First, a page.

“That’s a big part of it,” Francona admits. “I want there to be an atmosphere where they want to show up every day and do the right thing. We can have rules out the [expletive], but if they want to do the right thing, we’ll be a better team. It’s about consistency. If they win the other night or if they don’t, they don’t need to come in here and see me either bouncing off the walls or dragging my tail. It doesn’t work. It’s got to be the same every day.
“I know there’s a segment of our fan base that wants to see Billy Martin [the famously volatile manager of, most notably, the New York Yankees of the 1970s and ’80s ] come out and scream. That doesn’t help. My job is to not make life more difficult for our players. I just think that whenever there’s a big urge in me to lose it, that’s probably the time for me not to lose it. The guys are losing their poise anyway. So I’ve got to rein myself in, because that’s just the way our team works better.”
Which is part of the reason, a couple of weeks later, that he calls and explains why he wants to postpone having his picture taken as part of this story. The team is struggling. The town is restless, and he doesn’t want to pose for the generic hero shot in the middle of all of that.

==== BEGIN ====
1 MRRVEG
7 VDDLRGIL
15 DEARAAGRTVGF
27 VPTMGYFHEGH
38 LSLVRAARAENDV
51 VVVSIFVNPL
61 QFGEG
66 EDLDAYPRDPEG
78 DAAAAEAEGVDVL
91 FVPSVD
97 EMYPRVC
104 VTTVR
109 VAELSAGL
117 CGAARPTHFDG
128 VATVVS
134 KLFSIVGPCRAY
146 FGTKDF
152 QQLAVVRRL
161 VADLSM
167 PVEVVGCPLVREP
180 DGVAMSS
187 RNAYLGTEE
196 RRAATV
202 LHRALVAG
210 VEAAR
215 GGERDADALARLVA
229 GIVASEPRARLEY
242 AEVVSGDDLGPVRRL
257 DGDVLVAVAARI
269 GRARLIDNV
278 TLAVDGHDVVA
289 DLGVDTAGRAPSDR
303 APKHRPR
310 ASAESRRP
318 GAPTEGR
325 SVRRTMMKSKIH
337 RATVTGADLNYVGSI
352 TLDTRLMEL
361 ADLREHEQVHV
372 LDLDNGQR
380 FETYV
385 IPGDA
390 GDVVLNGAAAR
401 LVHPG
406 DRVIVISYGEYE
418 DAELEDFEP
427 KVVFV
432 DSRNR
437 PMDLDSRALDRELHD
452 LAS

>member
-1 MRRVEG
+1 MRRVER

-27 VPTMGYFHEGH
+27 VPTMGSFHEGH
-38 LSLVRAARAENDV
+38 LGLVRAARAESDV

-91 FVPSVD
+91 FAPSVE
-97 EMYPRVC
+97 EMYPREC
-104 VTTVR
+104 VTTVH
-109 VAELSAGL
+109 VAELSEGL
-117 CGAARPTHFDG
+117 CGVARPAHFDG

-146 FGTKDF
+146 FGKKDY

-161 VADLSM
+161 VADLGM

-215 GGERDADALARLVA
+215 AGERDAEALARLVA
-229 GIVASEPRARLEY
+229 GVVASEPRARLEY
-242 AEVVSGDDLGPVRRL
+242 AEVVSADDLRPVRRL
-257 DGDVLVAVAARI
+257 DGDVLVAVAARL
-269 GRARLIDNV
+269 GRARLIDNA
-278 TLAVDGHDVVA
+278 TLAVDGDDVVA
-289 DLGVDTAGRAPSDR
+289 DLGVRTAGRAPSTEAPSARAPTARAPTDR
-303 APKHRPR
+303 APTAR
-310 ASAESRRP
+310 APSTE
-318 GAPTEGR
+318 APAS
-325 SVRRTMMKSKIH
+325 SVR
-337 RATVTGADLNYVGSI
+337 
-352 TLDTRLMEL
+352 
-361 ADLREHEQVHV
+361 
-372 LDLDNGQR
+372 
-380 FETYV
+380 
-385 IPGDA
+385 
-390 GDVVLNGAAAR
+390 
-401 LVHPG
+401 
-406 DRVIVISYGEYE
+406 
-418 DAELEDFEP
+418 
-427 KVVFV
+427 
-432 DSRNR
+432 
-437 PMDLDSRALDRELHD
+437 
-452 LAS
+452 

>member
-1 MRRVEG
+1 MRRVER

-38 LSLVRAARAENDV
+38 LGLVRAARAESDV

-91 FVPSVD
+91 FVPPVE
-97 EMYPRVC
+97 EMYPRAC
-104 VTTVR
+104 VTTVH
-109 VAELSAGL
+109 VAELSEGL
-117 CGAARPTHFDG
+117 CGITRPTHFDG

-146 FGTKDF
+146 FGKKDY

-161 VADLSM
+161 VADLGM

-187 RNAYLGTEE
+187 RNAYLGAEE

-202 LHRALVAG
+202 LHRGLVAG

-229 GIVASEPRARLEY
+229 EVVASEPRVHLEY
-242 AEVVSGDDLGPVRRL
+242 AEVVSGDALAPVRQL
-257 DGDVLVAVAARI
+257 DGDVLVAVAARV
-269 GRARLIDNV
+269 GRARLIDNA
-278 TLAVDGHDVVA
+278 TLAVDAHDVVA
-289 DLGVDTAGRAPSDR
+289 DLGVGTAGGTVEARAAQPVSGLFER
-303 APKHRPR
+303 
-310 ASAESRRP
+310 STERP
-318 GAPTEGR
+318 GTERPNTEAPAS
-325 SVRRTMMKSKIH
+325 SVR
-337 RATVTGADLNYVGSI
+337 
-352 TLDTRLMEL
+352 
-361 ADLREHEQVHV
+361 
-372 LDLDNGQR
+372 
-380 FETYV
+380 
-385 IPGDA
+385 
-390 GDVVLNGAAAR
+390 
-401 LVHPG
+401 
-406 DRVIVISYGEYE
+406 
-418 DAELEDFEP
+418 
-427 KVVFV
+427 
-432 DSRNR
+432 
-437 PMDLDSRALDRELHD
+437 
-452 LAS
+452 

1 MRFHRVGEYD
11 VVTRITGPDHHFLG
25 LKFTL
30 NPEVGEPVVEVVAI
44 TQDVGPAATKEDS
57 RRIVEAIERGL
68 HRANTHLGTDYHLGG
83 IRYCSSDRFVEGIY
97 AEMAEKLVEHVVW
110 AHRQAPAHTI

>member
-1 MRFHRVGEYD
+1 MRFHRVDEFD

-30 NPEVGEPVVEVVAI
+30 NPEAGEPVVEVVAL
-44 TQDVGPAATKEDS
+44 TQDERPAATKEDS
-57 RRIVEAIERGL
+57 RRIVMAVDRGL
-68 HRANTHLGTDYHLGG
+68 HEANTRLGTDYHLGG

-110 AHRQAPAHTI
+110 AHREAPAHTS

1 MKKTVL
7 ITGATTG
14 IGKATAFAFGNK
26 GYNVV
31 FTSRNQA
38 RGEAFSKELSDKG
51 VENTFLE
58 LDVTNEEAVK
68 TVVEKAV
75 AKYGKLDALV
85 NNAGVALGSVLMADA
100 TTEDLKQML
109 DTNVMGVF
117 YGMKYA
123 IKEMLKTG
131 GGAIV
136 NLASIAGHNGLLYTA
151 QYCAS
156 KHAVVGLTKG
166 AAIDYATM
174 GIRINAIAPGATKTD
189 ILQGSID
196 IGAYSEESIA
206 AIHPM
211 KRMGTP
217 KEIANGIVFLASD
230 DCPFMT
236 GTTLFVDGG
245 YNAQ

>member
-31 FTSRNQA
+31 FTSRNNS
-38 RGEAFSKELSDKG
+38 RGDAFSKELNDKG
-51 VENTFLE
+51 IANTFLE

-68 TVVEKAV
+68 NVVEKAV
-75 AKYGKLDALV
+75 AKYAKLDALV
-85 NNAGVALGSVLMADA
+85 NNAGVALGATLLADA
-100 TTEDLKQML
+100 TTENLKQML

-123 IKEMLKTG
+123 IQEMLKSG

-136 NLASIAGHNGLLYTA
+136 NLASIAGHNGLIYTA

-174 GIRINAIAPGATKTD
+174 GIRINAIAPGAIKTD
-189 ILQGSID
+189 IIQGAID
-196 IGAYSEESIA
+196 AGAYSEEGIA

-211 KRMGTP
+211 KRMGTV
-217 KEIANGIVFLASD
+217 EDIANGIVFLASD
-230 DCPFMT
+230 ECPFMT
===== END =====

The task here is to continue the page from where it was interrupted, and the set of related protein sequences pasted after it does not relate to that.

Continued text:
“I don’t feel right, having my picture taken standing next to a wall, like I’ve got everything under control, while we’re playing this way,” Francona explains. Nothing is normal. Yet this season and in some ways the other seasons don’t count until it is.
Sparky Anderson, who managed both the Cincinnati Reds and the Detroit Tigers to World Series championships, always said that the greatest manager in the history of baseball was John McGraw of the old New York Giants. That’s because McGraw had managed the same team for 30 years. By that standard, Francona’s six consecutive full seasons with the Red Sox is his most impressive accomplishment. (He’s only the second man to do it.) Over that time, he’s become the best manager in the team’s history, and by a margin that is startling to everyone except whatever angry centenarians there are out there raging to keep alive the flame in memory of Bill Carrigan. This is a remarkable accomplishment, considering that in his only previous stint as a Major League manager, with the Philadelphia Phillies, things went so badly for Francona that by his fourth and last season there, in 2000, somebody slashed his tires in the parking lot.
Here, though, his teams have won the only two World Series championships the franchise has captured since the days of silent movies, and have done so without ever losing a World Series game. (Note: The Globe’s corporate parent,